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In designing a new programming language, is it safe to assume that a C int and a pointer are the same size on the machine?

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migrated from Jan 1 '11 at 16:42

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Probably a stack overflow question. –  Orbling Jan 1 '11 at 16:08
possible duplicate of sizeof (int) == sizeof (void*)? –  Amro Jul 26 '13 at 4:12

7 Answers 7

up vote 14 down vote accepted

No. A pointer may be larger or smaller than an integer in size. If you need to pass a pointer as an integer for some reason (like performing integer, rather than pointer, arithmetic), they are guaranteed to fit into an intptr_t.

They are not guaranteed to fit into a size_t as suggested in another answer, but in practice it is unlikely that they won't, since the largest addressable size is usually equal to the largest addressable address.

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No, not at all. Many compilers do not have them as the same size.

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No, especially in 64 bit environments:

LP64 This covers *nix environments but the same is true in windows for LLP64.

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I think you mean size of data types as defined by platform not C lang. To best of my knowledge C doesn't define any specific size for the data types. The answer to your question is you can't assume this, for example On win32 sizeof(int) == sizeof(pointer) == 4 bytes however on win64 sizeof(int) == 4 and sizeof(pointer) == 8

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The C language defines several minimum data sizes (e.g. size_t must be at least 16 bits), relational sizes (long can't be shorter than short), as well as some fixed-size types (uint32_t is exactly 32 bits). –  user79758 Jan 1 '11 at 17:20
@Joe you are right, I should have restricted my answer to relative size of int and pointer. –  Gaurav Jan 1 '11 at 20:23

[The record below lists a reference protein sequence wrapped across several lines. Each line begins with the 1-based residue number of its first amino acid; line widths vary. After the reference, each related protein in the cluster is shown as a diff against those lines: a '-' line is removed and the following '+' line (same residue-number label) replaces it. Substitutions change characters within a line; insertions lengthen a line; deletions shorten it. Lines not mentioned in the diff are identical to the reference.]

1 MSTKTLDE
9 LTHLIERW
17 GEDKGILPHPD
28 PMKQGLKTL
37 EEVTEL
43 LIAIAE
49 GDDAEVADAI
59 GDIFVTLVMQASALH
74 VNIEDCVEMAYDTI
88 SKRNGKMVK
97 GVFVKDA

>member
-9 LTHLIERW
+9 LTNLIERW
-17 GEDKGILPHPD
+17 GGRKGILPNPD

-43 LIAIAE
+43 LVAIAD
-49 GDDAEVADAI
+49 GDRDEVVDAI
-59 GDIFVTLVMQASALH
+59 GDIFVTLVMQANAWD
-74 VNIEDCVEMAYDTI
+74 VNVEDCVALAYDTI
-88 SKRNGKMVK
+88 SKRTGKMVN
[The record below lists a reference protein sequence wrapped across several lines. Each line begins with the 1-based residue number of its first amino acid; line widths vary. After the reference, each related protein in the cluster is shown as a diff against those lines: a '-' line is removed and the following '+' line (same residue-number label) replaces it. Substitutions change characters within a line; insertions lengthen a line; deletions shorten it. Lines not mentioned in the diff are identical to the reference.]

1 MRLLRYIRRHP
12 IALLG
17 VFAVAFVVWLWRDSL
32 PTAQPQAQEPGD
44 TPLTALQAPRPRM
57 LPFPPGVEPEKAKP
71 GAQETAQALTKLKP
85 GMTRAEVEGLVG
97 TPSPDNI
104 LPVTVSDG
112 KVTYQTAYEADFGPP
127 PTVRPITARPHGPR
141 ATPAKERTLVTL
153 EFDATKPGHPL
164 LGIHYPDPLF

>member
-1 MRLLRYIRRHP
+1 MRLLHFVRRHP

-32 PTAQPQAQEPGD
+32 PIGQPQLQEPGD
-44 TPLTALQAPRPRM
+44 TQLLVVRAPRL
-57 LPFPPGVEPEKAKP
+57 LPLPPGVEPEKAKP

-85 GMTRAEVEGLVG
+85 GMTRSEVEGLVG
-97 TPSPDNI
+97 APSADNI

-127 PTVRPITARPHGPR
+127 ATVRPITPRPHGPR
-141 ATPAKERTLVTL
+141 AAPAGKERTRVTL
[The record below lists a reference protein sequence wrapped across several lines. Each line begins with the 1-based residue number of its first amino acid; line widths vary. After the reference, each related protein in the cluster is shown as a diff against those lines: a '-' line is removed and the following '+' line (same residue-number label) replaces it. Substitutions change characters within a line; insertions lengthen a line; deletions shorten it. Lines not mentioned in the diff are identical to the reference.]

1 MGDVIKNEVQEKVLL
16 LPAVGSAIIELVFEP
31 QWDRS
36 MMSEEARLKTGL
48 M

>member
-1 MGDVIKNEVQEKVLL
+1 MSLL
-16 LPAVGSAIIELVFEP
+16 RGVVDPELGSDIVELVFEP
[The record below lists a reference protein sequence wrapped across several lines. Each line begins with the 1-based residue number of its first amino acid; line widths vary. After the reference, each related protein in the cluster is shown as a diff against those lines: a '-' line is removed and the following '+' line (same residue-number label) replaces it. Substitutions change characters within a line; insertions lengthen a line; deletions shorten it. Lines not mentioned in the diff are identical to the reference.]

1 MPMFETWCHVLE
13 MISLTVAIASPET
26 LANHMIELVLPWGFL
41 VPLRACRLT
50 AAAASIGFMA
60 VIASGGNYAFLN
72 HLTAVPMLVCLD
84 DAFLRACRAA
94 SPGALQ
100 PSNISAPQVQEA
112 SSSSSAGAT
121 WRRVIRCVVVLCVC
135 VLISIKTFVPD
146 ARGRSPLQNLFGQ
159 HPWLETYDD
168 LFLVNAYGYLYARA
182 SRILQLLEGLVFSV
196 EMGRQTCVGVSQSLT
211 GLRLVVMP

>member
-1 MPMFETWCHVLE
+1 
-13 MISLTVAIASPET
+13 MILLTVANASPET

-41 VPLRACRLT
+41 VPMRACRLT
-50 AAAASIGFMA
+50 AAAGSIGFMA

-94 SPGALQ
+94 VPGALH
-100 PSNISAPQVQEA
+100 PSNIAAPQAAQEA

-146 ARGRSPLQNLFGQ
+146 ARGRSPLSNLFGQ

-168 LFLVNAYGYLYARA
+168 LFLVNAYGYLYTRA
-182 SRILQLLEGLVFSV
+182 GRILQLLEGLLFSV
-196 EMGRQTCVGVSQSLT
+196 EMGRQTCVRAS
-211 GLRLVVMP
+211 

@Joe: It seems that uint32_t first showed up in the C standard in C99 (see because that's when stdint.h became part of the standard. (I don't know if implementations would sometimes provide it before C99.) –  compman Jun 28 '11 at 18:39
@compman: Before, most implementations typically would define integer types that had fixed sizes; but, since that's not portable, lots of projects have their own ways of defining these, typically using autoconf to set them to the correct equivalents to get the size right for the current compiler. You can compile and run a small C program to tell you the sizeof(short), sizeof(int), etc., then use the result to write a header file that has the appropriate typedefs for int16, int32, etc. –  Nate C-K Jun 23 '12 at 15:18

no, but a pointer should be the same size as a intptr_t.

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It seems that sizeof(int) != sizeof(int *) with the machine and compiler that I'm using at the moment... so if something similar is safe, it doesn't involve int. –  compman Jan 1 '11 at 16:04
@user9521: As Dan says, always use the size_t types. The main issue with converting code to x64 is the prevalence of people assuming the int size is the same, that practice was deprecated many years ago. –  Orbling Jan 1 '11 at 16:10
-1 - De facto you are likely correct, but de jure you are wrong. On segmented (and other kinds of pathological) memory architectures, size_t may be smaller than intptr_t. –  user79758 Jan 1 '11 at 17:23
@Joe, you learn a new thing every day. –  dan_waterworth Jan 1 '11 at 17:57
Technically, your answer is still wrong even after the edit. An intptr_t can safely store a pointer, meaning it is at least as large. When sizeof(int) == sizeof(void*), then usually that is also sizeof(intptr_t). But I do not believe there is a requirement that sizeof(int) <= sizeof(void*), nor a requirement that sizeof(intptr_t) = max(sizeof(void*), sizeof(int)). –  user79758 Feb 14 '11 at 20:20

No; on my MacOS X 10.6.5. machine, an int is 32 bits and a pointer is 64 bits by default.

If you need an integer that's the right size to hold a pointer too, use #include <inttypes.h> (or <stdint.h>) and uintptr_t - assuming you have C99 support, or can simulate it.

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I believe the Linux Kernel passes pointers as unsigned long's. They are guaranteed to be at least the same size as a pointer :)

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No. Linux guarantees they are the same size. The C language makes no promises whatsoever. –  R.. Jan 2 '11 at 3:21

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